This paper attempts a reconstruction of the views of Pyrrho of Elis. Many recent commentators, most notably Richard Bett, have made Pyrrho out toa metaphysical dogmatist who thinks the world is fundamentally indeterminate. Despite some criticisms of this view by Brennan and others, this metaphysical reading has continued to gain adherents. But there are serious textual and logical problems with these dogmatic interpretations.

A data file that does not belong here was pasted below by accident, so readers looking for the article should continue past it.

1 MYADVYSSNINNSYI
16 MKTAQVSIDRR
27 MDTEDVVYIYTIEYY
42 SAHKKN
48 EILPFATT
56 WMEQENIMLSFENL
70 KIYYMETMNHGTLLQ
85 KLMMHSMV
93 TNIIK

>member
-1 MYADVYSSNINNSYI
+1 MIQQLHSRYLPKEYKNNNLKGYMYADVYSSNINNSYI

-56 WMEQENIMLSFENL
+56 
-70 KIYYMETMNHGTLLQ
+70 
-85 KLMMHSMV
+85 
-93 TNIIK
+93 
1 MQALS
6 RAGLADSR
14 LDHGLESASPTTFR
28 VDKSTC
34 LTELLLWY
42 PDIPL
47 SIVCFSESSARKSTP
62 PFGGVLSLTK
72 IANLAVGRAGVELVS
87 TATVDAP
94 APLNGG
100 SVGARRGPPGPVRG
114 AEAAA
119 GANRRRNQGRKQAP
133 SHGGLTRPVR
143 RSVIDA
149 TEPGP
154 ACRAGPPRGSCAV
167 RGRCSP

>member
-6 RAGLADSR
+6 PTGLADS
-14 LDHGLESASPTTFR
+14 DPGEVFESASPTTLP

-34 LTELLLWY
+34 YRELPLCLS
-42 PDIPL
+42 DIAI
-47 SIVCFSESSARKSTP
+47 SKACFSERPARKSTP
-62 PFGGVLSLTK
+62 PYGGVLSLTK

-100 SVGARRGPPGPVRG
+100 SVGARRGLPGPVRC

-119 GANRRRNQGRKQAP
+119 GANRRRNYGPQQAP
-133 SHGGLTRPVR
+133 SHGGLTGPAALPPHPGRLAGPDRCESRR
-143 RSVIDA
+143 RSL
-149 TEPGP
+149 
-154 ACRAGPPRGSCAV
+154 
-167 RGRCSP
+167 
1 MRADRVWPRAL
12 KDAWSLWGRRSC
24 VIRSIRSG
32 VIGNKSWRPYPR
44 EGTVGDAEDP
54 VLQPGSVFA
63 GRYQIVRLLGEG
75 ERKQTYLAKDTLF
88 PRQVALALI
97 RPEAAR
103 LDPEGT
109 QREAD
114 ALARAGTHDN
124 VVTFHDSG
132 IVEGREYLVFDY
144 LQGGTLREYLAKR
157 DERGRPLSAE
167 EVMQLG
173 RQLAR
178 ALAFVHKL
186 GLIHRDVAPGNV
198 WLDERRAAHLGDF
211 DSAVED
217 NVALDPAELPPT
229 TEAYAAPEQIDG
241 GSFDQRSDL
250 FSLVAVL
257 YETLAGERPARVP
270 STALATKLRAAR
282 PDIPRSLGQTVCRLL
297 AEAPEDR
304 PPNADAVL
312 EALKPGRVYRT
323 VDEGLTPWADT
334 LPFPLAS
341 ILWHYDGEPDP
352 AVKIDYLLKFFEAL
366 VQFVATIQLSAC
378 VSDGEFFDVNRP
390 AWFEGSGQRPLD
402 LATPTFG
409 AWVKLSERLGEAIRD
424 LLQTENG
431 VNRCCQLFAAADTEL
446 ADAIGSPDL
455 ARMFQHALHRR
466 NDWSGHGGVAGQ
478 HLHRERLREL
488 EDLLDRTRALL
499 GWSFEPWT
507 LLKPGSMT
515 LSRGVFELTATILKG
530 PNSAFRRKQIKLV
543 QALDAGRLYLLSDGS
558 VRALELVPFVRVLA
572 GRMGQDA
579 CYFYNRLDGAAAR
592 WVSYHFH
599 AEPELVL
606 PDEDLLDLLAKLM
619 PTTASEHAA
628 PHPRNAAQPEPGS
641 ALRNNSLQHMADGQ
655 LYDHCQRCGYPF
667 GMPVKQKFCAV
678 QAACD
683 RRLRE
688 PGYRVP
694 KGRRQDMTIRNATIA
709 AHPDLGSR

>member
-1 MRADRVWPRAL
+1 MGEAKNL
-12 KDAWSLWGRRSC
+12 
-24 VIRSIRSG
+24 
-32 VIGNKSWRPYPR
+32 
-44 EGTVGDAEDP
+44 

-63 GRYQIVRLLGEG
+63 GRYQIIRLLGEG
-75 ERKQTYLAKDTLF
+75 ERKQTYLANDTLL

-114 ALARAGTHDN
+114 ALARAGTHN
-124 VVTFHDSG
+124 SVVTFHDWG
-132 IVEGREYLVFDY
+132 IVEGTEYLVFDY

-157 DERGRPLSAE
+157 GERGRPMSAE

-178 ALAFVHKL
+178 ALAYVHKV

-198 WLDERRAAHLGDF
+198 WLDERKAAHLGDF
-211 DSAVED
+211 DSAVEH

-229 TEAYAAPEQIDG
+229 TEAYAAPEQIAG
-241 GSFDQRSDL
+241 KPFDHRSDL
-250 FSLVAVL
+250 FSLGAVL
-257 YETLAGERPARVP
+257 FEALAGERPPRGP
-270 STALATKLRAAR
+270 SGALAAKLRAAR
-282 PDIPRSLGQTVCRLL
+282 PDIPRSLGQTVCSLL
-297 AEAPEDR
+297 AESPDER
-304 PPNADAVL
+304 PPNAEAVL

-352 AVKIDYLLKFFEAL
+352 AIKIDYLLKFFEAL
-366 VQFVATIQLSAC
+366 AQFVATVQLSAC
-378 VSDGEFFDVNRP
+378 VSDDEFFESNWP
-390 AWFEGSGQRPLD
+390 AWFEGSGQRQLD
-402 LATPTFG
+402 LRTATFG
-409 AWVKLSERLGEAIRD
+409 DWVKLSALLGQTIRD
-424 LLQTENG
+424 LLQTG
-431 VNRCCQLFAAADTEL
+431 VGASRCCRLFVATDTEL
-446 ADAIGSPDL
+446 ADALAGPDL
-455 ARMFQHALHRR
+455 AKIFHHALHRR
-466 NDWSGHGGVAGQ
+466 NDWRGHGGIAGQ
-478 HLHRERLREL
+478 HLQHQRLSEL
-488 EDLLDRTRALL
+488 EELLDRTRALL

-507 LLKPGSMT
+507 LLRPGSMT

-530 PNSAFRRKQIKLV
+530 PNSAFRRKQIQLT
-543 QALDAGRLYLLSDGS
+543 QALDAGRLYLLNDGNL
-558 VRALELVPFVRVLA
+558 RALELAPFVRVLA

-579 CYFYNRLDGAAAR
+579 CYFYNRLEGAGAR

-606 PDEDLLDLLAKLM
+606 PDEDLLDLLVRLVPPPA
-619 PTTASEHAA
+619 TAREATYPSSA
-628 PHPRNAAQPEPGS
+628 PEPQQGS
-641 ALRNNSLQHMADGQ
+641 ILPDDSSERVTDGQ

According to the evidence we have, a better view is that Pyrrho was an agnostic skeptic, i.e. one who refused to make assertions about the world outside of perceptual or intellectual appearances. But this does not mean that the traditional view of Pyrrho is correct either: the kind of skepticism Pyrrho endorsed is not Pyrrhonian, because it is grounded in the nature of our epistemic faculties rather than opposition between equally plausible theories, arguments, beliefs, or appearances. A secondary thesis of this paper is about methodology. Rather than focus on the most ambiguous and contentious passages in isolation, we should base our interpretation on the whole corpus, beginning with the easiest passages. Faulty interpretations of Pyrrho go wrong, I argue, partly by failing to follow this method.